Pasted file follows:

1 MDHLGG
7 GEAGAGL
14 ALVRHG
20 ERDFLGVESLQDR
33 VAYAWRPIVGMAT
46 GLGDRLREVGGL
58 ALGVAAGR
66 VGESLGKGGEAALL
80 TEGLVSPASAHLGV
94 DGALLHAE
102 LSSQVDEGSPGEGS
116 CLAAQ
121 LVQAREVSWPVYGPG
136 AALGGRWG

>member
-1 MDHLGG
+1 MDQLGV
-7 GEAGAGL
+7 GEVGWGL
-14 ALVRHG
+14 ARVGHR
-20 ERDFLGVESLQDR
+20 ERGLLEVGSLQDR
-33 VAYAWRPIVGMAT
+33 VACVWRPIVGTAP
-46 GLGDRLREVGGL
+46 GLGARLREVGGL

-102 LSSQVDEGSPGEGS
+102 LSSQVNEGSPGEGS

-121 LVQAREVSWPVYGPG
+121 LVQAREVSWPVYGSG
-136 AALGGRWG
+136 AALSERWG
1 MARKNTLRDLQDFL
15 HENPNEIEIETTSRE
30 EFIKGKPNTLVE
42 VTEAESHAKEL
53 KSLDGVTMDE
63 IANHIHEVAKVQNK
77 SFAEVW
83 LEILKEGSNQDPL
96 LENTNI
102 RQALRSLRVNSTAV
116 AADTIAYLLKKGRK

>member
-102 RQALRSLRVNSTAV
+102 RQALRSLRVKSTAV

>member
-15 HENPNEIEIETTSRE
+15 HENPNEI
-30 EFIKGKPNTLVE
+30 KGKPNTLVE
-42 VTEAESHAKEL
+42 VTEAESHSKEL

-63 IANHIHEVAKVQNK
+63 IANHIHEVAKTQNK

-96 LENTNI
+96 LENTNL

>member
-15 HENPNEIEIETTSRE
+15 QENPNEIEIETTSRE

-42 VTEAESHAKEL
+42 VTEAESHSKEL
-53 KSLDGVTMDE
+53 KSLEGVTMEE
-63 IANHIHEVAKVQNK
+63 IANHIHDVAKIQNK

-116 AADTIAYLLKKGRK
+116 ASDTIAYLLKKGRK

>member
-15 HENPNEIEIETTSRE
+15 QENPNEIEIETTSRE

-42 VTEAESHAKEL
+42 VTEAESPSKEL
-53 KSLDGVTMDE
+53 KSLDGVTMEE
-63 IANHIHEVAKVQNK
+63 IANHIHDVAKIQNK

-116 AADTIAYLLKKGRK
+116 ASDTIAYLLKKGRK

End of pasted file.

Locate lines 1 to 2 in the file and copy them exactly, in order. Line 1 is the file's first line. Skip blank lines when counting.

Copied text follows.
1 MDHLGG
7 GEAGAGL